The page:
Posted at 11:19 pm on Feb 14, 2014

Somewhere meaning you must know something about the talk whether as an enthusiast or someone who has a scant interest but knowledgeable enough to know what the topic is.

I come from the "observation of my surroundings and history of living" place as a start for listening to a speaker on this topic. I also come to this with the thought - man did not create dramatic climate change or Global Warming - but through observations of my own, over a long period of time I do believe this is more than an occurrence in daily weather and that man does have a strong influence in the movement of climate, ie: extended hot weather/cold weather.

One of the better ways to begin your argument as a speaker is to be self effacing/humble while tearing away at the side you disagree with, demean the other, belittle their work, call it incompetent work, disparage a scholar's level of education and so on, just like Lindzkin's beginning here - 20 plus minutes however, it's a big turn off. (from the sound of his audiences responses to his quips, I'm under the understanding this audience pretty much knew where he's coming from and has a strong idea of where his talk will lead. Hence my opening statement)

A few tenths of a degree is a big difference, even if he says it isn't (basic science). As an example - at 31 degrees f, snow is still snow - at 32 degrees f snow is still snow - at 32.1 degrees snow is now liquid water. Taken his mark on the graph of dots, he blatantly says the mean temp goes from -2 to +2 from beginning to end of graph taking away the scattered high and low marks. Clearly the graph shows the mass stretches from approx. -1.8 to +1.7 and increases steadily to -1.7 to +2.2 with fluctuations all along the way over the years. I'm assuming this is the rise in global temps from the 1860's to 1988.

It has always been known the equator hasn't changed in temps by all that much. It's the pole temps down to the equators temps where the big changes are taking place with the least change the closer you come to the equator. This means that, though the temps globally don't seem to move all that much it's the - closer you get to the poles where the greatest changes (largest most noticeable changes) happen, hence the melting of the ice sheets and polar caps. The greatest amount of the population on the globe is in the northern hemisphere which probably gives the reason why the Arctic Circle or North Pole is melting at a much greater rate than the Southern Pole.

What is damaging to science is guys like this speaking to people who already agree with his conclusions and aren't interested in learning something new (or learning something at all). He's speaking to his choir. He offers nothing in science rather he goes after other scientists and calls them the charlatans.

I was so looking forward to hearing this guy speak. I thought he would offer science and reason and logic. He offered nothing but disappointment.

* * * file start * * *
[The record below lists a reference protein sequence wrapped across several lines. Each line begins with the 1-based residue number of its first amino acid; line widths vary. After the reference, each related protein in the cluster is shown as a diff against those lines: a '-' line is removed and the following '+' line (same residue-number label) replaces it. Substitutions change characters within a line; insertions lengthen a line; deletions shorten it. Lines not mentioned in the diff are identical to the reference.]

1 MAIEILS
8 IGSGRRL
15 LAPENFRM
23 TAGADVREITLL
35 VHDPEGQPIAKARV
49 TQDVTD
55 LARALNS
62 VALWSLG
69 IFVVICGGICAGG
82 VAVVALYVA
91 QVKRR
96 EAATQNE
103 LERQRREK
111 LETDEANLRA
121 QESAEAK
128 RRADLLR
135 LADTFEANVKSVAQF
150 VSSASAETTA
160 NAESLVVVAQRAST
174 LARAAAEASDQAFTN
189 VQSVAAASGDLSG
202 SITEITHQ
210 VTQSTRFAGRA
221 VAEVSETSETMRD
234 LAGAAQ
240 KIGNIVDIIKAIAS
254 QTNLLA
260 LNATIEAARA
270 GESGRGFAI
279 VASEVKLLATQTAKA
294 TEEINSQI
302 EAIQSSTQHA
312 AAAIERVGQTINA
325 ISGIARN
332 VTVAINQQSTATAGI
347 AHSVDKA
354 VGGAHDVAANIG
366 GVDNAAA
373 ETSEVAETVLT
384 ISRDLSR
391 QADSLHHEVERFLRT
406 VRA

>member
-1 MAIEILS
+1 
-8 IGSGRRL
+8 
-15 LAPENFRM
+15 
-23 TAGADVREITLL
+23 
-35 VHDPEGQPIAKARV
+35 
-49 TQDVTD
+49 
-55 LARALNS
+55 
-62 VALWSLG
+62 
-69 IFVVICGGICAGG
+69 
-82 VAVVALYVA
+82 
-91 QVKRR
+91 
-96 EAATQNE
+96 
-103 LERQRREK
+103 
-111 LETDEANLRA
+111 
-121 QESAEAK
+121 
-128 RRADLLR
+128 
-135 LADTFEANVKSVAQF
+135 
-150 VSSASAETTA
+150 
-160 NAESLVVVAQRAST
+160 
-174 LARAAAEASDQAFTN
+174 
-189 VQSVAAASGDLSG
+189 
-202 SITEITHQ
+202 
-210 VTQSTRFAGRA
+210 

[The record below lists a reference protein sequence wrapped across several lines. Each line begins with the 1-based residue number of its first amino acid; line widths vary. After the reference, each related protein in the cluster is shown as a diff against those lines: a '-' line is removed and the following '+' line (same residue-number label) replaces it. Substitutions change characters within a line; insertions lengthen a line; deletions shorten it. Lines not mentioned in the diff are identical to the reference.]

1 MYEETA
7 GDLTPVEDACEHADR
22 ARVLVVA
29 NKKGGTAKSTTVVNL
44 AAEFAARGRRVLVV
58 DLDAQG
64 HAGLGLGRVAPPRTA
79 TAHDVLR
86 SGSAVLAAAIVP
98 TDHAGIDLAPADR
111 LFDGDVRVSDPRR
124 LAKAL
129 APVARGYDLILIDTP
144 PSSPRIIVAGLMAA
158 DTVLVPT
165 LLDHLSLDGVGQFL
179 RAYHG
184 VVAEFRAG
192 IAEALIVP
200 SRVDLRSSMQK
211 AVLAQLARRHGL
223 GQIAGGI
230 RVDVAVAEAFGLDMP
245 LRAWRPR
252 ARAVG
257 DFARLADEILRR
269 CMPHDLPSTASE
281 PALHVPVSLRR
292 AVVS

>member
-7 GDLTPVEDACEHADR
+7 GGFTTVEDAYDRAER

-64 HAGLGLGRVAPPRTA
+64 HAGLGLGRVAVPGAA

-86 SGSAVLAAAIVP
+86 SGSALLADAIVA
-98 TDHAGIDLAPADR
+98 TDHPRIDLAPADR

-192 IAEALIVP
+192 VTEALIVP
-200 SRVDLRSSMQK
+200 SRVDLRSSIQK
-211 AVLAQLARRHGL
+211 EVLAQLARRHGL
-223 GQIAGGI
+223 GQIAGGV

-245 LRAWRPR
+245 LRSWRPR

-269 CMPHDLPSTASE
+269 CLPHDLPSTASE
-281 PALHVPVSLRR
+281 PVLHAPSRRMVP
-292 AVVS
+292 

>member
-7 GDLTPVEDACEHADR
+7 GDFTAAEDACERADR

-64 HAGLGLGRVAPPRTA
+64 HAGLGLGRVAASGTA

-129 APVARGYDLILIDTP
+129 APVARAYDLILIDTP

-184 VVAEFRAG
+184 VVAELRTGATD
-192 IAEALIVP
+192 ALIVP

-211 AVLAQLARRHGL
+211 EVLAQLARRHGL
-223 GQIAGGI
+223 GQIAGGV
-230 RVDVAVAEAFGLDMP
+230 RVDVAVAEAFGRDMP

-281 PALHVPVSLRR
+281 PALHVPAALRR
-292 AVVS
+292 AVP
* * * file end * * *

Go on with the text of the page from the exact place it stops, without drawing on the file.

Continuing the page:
This is not the other side of an argument (the argument of Global Warming/Climate change), it is a Sarah Palin like rebuttal vs qualified thought and academics.

If this is all you have to offer on this science, you have nothing. I'm so very disappointed.


Thread Level: 3

A few tenths of a degree AGW signal can not be detected, It will be buried by natural variability

Author: Eli (4032 Posts - Original UHND Member)

Posted at 3:05 pm on Feb 17, 2014

What you think is also usually thinking of AGW side, which is very mathematical and abstract. In reality you can not separate AGW signal from natural variability unless the AGW signal, i.e. that part of warming caused by human is very strong, at least 2 times larger than natural noises.

Thread Level: 3

I come from the "observation of my surroundings and history of living" place as a start for listenin

Author: iairishcheeks (9721 Posts - Original UHND Member)

Posted at 12:14 am on Feb 15, 2014

I don't know how old you are, but what possible relevance does 30-40 years of observation have on a discussion of global climate?

And your rebuttal is as if you are rebutting some random dude on the internet, are you aware of Mr. Lindzen's credentials? He has no ulterior incentive to speak out on this, quite the contrary.


Link: http://en.wikipedia.org/wiki/Richard_Lindzen

Thread Level: 4

It's not a rebuttal. It's an observation. The vid has no information on it other than to

Author: jimbasil (33333 Posts - Joined: Nov 15, 2007)

Posted at 12:40 am on Feb 15, 2014

put down other scientists as charlatans.

Um, are you being obstinate or just difficult? - "Somewhere meaning you must know something about the talk whether as an enthusiast or someone who has a scant interest but knowledgeable enough to know what the topic is."

Are you aware he says nothing in the video other than to put down other scientists and put down politicians? It doesn't matter what his cred is, he doesn't talk science here. At least none more than can be read on a Yahoo page.

This isn't a talk about the science of GW/Climate Change - hence my phrasing this vid was nothing more than a disappointment.